By the time it is 10.30–11 am the heat is mak­ing it­self felt and it is time to re­turn to camp where cool drinks are at hand, the frag­ile Wi-fi can be ne­go­ti­ated and a hearty lunch pre­cedes a siesta. Siesta is not al­ways rest­ful. I was doz­ing over a cross­word when a mon­goose scur­ried up next to me and stood on his hind legs to sur­vey the scene. By the time he ro­tated to me I was wide awake and it is a moot point whose eyes were wider. He quickly de­cided that at 100 kg I was too big to drag back to his bur­row and he headed off at high speed. John looked up from his ve­randa to find a jackal in­spect­ing him with as much cu­rios­ity as he was in­spect­ing it. I can’t vouch for the pre­cise dif­fer­ence in weight in that case but John was in the lead and the jackal, af­ter some thought, came to the same con­clu­sion as the mon­goose. The af­ter­noon ex­pe­di­tion sets out at 3.30 pm while it is still mighty hot. Some af­ter­noons we go for a game drive fea­tur­ing jack­als, jack rab­bits, blue and black wilde­beest, oryx, kudu, leop­ard tor­toise, im­pala,

wa­ter­buck, steen­bok, os­trich, warthog, ze­bra, white rhino (he had been rolling in white dust so he re­ally was white), and the heav­i­est bird that can fly, the kori bus­tard.

The kori bus­tard is like an Aus­tralian bus­tard but where the Aus­tralian ver­sion tops out at 14.5 kg, a big bird, the Kori can reach 20 kg! But they have no dif­fi­culty get­ting off the ground.

Af­ter­noon shoots fea­ture doves, the odd burchell or dou­ble banded sand­grouse and they come in low. Care has to be taken to en­sure safety as the bird whis­tle in be­low scrub height and from all di­rec­tions. A few pel­lets come from the sky, but none di­rectly at me and I re­turn the good man­ners.

The fu­ri­ous shoot­ing gives rise to much hi­lar­ity and by the time dark­ness falls and a cold beer is cracked open, ev­ery­one has had some great shoot­ing and a good laugh.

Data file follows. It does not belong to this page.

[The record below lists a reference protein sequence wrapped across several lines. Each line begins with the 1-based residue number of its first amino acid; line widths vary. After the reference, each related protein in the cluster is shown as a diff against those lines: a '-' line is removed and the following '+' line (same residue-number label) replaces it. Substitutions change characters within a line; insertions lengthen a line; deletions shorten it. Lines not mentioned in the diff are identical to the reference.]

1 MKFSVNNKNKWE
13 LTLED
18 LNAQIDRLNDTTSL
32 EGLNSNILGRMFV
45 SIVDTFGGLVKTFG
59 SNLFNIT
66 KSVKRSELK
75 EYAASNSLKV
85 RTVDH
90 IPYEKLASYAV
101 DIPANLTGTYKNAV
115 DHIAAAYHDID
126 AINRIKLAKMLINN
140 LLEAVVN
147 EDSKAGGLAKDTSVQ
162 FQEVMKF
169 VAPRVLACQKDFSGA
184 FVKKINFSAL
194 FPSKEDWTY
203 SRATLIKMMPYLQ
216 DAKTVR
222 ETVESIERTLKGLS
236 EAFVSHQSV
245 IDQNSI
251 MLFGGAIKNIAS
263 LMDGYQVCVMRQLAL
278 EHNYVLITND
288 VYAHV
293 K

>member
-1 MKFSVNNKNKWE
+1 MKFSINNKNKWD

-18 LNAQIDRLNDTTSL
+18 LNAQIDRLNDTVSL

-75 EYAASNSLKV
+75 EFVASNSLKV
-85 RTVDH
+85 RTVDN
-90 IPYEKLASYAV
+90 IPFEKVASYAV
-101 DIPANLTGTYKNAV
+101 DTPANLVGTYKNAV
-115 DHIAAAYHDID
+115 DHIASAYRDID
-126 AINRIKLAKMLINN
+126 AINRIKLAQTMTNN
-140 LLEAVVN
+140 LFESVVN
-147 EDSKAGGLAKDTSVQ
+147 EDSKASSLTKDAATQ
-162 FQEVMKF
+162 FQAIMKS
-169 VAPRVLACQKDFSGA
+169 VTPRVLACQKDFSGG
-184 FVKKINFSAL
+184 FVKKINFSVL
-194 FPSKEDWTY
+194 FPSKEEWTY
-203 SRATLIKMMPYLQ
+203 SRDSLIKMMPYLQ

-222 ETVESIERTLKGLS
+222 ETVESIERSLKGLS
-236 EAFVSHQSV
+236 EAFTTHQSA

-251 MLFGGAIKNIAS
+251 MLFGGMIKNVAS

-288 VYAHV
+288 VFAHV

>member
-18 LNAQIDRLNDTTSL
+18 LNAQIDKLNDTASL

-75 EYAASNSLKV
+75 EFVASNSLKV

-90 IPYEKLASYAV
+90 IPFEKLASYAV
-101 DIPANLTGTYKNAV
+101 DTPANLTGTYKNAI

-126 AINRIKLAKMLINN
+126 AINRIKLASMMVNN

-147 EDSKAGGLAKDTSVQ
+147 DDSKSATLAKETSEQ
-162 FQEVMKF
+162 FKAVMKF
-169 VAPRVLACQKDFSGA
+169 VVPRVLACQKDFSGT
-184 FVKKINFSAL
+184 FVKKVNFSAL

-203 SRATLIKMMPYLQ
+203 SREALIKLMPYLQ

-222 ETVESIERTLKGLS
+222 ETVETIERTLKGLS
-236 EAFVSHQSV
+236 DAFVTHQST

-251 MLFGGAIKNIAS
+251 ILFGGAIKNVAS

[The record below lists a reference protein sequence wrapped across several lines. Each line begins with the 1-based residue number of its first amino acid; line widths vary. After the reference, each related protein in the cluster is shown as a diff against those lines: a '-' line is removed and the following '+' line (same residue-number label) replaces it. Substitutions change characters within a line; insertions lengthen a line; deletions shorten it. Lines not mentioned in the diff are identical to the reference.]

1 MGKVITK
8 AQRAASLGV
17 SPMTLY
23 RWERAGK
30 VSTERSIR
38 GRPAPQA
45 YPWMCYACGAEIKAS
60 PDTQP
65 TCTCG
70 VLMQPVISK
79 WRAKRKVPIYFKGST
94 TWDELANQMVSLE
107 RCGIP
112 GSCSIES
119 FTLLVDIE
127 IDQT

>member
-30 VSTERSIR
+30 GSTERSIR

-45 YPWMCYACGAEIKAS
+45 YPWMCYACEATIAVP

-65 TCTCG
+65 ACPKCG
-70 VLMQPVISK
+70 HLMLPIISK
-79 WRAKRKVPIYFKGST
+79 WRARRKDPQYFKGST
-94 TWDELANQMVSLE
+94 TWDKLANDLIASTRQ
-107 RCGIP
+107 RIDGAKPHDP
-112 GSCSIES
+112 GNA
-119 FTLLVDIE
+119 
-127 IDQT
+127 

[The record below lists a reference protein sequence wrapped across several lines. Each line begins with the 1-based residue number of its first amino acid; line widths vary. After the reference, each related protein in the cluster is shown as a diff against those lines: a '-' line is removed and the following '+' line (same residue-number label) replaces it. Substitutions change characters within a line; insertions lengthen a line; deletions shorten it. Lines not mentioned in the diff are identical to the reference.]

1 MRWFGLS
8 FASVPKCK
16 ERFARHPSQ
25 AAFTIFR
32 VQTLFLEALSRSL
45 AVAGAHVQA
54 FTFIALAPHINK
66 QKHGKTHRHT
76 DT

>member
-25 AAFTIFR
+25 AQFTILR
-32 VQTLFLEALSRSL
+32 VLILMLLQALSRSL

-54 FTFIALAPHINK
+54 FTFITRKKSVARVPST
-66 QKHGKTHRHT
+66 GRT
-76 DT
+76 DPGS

A cool drive home and a quick shower in our cab­ins and it is time for sun­down­ers. The bar and bar­be­cue area is pop­u­lated by the time I ar­rive and there are new peo­ple to meet and sto­ries to tell. Plat­ters of dove or sand­grouse breast wrapped in ba­con and grilled are passed around and a few icy cold beers are con­sumed. There is a friendly ri­valry be­tween Africans and Aus­tralians over cricket and rugby, nei­ther a game US clients would un­der­stand, and we are get­ting along very well when din­ner is an­nounced. Oryx steak tonight; they are the an­te­lope with the long straight horns, and they eat very well.

Next morn­ing finds us set­ting up around a mag­nif­i­cent lake set in lime­stone, with ducks (out of sea­son), guinea fowl (ditto) and doves fly­ing around. This is a large wa­ter­hole and gives us a clear view in each di­rec­tion. The sand­grouse can be spot­ted a long way off and in some large mobs of 20 or 30 birds. Some of this shoot­ing is di­rectly over­head on some very high birds, which gives rise to some very good shots. Broth­ers Nick and Si­mon can be seen com­pet­ing for birds on the other side of the lake and they are in form. Not many of the two and four bird groups get through un­scathed, and when on the odd oc­ca­sion they do it is clearly the ‘other’ brother’s fault, judg­ing by the shouts.